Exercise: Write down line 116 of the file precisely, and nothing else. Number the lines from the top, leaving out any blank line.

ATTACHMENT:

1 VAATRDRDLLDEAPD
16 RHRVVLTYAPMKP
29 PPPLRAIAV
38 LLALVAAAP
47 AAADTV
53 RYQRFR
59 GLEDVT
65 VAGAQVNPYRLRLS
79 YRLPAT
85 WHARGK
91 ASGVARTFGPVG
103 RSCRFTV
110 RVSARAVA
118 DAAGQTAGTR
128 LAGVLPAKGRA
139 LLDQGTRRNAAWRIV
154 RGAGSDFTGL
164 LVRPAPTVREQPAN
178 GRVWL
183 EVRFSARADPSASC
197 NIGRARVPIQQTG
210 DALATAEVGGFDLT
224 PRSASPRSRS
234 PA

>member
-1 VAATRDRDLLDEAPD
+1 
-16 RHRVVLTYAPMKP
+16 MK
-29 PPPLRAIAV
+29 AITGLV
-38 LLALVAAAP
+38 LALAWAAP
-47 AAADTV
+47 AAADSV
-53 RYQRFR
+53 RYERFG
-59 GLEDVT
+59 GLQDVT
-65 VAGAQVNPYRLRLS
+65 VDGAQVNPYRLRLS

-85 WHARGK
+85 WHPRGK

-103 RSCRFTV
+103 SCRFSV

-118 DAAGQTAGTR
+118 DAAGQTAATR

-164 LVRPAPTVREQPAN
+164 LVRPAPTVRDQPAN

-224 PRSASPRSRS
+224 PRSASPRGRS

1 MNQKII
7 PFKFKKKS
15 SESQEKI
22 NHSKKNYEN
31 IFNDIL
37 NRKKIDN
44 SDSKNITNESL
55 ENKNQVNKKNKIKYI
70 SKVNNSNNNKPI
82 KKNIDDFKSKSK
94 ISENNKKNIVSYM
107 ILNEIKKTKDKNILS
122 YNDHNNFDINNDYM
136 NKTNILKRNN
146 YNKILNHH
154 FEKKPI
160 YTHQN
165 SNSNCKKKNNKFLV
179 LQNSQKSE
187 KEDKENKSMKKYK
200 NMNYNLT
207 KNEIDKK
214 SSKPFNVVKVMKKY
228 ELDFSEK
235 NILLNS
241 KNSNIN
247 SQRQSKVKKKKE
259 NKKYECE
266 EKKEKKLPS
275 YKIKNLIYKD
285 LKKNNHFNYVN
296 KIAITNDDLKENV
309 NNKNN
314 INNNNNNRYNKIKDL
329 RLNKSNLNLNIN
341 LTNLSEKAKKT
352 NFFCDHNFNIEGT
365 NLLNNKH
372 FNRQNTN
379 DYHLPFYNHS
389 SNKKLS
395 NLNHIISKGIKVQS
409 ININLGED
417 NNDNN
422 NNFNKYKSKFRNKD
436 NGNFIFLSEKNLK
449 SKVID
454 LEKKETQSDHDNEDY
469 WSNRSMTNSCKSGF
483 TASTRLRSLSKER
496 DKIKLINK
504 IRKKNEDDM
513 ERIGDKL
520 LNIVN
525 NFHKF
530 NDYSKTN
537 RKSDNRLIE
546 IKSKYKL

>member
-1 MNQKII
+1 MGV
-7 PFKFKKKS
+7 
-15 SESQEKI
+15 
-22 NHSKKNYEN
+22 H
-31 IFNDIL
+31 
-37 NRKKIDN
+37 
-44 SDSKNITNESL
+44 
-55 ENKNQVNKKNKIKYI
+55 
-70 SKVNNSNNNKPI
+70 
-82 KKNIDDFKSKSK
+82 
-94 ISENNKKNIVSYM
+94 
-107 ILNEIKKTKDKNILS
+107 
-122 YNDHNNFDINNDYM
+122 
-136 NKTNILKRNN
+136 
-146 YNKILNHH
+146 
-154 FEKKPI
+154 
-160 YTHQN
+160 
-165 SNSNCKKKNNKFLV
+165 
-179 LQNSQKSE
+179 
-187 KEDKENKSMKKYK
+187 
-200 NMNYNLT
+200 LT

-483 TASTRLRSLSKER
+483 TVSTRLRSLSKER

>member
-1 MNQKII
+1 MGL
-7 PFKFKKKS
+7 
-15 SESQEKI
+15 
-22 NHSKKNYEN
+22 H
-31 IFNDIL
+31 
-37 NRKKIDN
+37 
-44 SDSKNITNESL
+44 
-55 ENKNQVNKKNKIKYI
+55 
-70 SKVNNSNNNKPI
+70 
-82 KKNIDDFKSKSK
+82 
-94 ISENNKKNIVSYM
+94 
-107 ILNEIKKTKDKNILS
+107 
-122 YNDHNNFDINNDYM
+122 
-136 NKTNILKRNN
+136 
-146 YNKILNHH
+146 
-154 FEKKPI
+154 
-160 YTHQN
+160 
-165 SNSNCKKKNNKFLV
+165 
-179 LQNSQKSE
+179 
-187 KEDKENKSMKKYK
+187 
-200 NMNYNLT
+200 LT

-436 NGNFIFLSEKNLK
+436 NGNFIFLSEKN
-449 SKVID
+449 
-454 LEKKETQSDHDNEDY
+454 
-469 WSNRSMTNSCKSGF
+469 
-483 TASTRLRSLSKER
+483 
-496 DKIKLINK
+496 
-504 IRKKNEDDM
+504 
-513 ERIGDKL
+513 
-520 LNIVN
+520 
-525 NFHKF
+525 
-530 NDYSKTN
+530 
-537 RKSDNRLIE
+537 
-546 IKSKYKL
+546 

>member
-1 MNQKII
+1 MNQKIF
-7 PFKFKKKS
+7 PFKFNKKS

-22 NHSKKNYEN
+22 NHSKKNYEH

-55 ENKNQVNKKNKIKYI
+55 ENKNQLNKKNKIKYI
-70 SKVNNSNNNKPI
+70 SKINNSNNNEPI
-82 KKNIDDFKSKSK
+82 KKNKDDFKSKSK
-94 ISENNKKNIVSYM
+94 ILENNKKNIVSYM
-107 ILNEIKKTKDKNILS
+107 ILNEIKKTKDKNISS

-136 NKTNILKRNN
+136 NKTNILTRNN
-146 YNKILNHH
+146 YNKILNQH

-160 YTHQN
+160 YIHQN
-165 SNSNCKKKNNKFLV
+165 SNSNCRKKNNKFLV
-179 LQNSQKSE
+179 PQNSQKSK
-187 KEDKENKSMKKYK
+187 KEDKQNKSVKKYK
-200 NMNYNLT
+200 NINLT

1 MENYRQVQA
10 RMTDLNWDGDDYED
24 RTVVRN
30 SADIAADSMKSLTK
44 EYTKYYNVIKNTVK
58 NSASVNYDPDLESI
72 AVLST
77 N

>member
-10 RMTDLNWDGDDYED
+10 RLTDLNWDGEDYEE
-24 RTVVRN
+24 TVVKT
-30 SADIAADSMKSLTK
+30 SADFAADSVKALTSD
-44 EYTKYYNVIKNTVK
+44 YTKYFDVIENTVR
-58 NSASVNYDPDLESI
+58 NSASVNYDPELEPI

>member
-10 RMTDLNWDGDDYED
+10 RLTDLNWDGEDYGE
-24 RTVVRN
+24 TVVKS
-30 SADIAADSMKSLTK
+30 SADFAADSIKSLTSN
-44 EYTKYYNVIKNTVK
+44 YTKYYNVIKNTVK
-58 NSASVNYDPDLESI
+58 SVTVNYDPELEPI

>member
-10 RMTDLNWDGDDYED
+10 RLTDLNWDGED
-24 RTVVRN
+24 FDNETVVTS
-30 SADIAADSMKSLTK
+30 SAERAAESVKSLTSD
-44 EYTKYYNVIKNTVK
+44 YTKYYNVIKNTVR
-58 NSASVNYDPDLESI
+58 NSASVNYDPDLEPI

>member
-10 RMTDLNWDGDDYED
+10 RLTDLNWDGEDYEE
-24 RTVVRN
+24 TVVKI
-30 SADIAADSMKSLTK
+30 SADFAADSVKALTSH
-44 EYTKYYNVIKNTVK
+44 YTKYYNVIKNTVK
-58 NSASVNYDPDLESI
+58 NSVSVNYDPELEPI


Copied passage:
+15 